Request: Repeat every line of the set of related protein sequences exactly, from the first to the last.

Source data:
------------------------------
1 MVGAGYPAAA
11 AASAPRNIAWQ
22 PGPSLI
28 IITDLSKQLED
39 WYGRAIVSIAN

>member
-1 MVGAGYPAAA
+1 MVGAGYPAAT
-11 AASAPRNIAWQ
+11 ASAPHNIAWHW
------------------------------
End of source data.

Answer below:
1 MVGAGYPAAA
11 AASAPRNIAWQ
22 PGPSLI
28 IITDLSKQLED
39 WYGRAIVSIAN

>member
-1 MVGAGYPAAA
+1 MVGAGYPAAT
-11 AASAPRNIAWQ
+11 ASAPHNIAWHW